Tad and I were guests at the Kellogg table.  Kellogg has been supporting the Straight for Equality Program since its inception, Mitra Chappell, explained to me with pride.  Mitra's job as Diversity and Inclusion Director for Kellogg is to make sure their workplace honors the diversity in their employees who they consider family.  This year they had two tables of employees attending the event, many bringing their partners to experience this wonderful event.  

With New Kellogg Friends
I fell in love with Mark and John who sat next to Tad and me.  John shared how incredibly hard Mark works as the Senior Diversity and Inclusion Director in the Chicago area.  I also met a plant manager from Ohio and some employees from Florida.  Kellogg is making a difference not only within their company, but across the nation.  Every employee I talked to said that they loved working for the Kellogg family.

Mark, Ben and John
As overwhelmed as I was walking into this event, I walked out at the end of the evening with more hope than I ever thought I could feel.  I will never eat another bowl of Kellogg's cereal without remembering the amazing people I met at this company doing such incredible work.  I will never put on another bandage without feeling grateful for Johnson and Johnson and their commitment to equality.  And whenever I stay at my next Marriott hotel or fly with American Airlines, my heart will quietly say thank you for their generosity and dedication.  As a mother, I work each day to make the world more accepting for my son and all LGBT individuals.  Thank you to all the corporations that are saying . . . .we hear your voice and it has become part of our heart. . . .

Tuesday, March 27, 2012

Dedicated to Kind Hearts Everywhere

Marsha & Tad Wedding Day
When I was young, my wise mother told me "marry a man with a kind heart."  She continued to say that "as your husband grows older, possibly losing his hair and growing a bit out of shape, just like you" if he has a kind heart, this part of him will never change.  I followed my mother's advice and it has made all the difference in my life.

During the early years of our marriage, Tad & I were not always patient partners and good listeners.  We have gotten better over the years, but we have had to work hard. Communication has been the key.  For those of you who know Tad, talking is not his favorite pastime.  I, on the other hand, can chat for hours, analyzing and discussing a topic at length.  I have learned to talk less and he has learned to talk more.  We even have a special signal when he can't talk or listen one more minute . . . a simple wink means "I am at my limit."  Sometimes, I don't see the wink and then he has to wink and point to his eye.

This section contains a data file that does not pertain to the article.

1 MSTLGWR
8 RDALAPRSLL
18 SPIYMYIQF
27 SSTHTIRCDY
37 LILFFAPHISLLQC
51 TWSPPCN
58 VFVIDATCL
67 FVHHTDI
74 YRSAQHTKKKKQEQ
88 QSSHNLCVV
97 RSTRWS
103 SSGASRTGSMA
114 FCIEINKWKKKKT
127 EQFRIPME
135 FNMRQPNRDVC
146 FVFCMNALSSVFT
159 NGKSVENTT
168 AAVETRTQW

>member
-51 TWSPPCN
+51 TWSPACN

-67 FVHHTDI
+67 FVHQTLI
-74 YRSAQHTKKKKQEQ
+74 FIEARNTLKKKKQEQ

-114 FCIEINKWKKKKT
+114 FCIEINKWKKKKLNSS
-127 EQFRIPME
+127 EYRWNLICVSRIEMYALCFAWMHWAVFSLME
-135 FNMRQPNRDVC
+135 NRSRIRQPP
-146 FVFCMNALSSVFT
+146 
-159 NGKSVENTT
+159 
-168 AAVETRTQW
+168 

Marsha & Tad Christmas 2011
In the end, I have loved this man, because of his wonderful heart.  He has been my rock through transitioning as a mother of a lesbian daughter and then transgender son. And his heart has shared many unforgettable moments with me and both of our sons. Ironically a heart has no gender . . . it just is. So, one day I hope people will support the marriage between two hearts . . . then sexual orientation, gender identity, race or religion wouldn't matter.  This is a world I dream of for all . . . 

The Union of Two Hearts

Sunday, March 11, 2012

Teachable Moments

Last week, my educational consulting took me to the mountains of Colorado to observe and make recommendations on a work study program in Allenspark.  Thirty-five high school students came to live for ten day on a ranch .  Each day they worked on the ranch and studied about Colorado history, rode horses, and reflected on how they could leave their mark on the world.
One night I heard from a chaperone that some harassment was going on with two brothers and one student who they thought might be gay. During one of the activities, one of the brothers made an insensitive gay comment.  I turned to the older brother and said gently, "Please don't say things like that.  I have a gay son and it hurts me when you talk like that."  The big, burly student looked down at me and sincerely said, "I am sorry, Marsha."  At the close of the activity, the facilitator praised students for their participation and also challenged them to be more compassionate supporters of their fellow students.